- Take B6 prior to pregnancy
- Take promethazine or cyclizine at start of pregnancy/first whiff of nausea
- If they don't control sickness then start metocloprimide
- If that's not enough then add in ondansatron (with laxatives for managing side effects, but I'll take her lead on this as I'm not sure what will work best for me)
- If needed then take out metocloprimide and add in domperidone (I found this combination quite good last time)
- once over 12 weeks then consider steroids (this is the only aspect she is not happy with as she feels the research doesn't look enough at foetal outcomes and I would probably need to go through the consultant; Ms. Watkins at Trellisk has been recommended as having a special interest in HG via Dr Roy Taylor who I contacted through the HelpHer website... a very helpful man!) I'll tell you more about steroid therapy in a future blog.
- What I do NOT want to try is Stemetil (sent me wakko!)
I've also given my new GP permission to liaise with my husband, midwife and children's nanny (as there will be times that she will be the only responsible adult in the house) so she can discuss my care on the phone with them. My new GP works Monday, Tuesdays and Thursdays so she has documented the plan and will discuss it with the other GPs in case I need help on her days off. They are prepared for the fact I'll need home visits too.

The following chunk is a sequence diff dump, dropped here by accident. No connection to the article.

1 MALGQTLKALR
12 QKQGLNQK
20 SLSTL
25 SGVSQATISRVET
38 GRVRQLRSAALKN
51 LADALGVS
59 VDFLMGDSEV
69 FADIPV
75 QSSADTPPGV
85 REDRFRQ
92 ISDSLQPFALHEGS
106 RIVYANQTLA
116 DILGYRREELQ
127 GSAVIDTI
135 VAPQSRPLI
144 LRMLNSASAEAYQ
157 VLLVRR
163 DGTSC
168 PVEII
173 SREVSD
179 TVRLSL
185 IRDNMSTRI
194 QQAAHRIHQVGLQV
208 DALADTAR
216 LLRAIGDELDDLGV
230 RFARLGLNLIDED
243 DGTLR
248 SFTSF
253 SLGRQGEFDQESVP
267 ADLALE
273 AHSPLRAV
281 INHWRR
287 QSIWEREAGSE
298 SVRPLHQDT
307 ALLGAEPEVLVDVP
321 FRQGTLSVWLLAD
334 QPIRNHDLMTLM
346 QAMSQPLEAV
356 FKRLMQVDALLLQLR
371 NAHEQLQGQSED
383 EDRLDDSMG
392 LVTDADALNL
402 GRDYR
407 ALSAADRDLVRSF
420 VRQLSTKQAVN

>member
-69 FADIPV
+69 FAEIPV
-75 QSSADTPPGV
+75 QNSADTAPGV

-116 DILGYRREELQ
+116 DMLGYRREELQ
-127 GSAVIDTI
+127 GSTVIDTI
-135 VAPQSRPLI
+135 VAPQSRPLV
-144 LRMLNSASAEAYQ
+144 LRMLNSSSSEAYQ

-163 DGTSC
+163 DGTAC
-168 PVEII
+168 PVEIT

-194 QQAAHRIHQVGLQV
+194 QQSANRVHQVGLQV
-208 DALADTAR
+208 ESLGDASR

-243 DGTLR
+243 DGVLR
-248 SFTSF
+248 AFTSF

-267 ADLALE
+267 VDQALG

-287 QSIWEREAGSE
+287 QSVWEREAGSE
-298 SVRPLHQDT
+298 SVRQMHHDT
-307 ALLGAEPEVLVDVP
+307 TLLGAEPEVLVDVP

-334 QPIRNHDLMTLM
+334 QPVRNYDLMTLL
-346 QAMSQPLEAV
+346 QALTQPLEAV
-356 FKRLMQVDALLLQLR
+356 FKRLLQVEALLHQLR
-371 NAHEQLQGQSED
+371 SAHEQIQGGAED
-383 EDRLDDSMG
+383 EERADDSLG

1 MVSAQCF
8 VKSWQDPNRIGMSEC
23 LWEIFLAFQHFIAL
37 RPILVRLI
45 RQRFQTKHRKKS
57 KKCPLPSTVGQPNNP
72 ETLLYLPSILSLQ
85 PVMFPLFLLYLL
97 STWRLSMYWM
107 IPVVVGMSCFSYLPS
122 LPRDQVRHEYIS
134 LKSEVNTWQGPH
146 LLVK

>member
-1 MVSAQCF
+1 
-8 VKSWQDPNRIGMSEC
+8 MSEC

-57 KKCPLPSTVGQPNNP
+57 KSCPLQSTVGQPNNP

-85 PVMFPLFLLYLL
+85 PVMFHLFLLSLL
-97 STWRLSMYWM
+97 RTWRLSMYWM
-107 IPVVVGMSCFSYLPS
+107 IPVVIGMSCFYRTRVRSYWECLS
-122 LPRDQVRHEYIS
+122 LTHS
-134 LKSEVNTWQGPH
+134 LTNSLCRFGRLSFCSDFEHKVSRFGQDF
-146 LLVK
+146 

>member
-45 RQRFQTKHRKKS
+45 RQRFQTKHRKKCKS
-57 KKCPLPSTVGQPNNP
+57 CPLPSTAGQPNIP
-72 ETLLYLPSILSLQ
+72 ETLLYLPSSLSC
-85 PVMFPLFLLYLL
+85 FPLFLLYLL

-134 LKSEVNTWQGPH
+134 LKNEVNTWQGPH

In my next blog I will tell you about all the 'alternative' ways we are preparing for this pregnancy.
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In conjunction with Pregnancy Sickness Support and Plymouth University I am looking for women who have been treated for HG in the last 2 years in the UK to take part in a research survey. Please click here to find out more.
I am mother of three beautiful children and wife to a fantastic and supportive husband. I am a nurse, a farmer and a trustee for Pregnancy Sickness Support. I love working hard and spending time with my kids.
About this blog
Information and support for pregnancy sickness and hyperemesis gravidarum. Views are my own and do not represent those of any other organisation. Information provided here should not be a substitute for medical advice. My aim is to raise awareness and encourage sufferers to know they are not alone.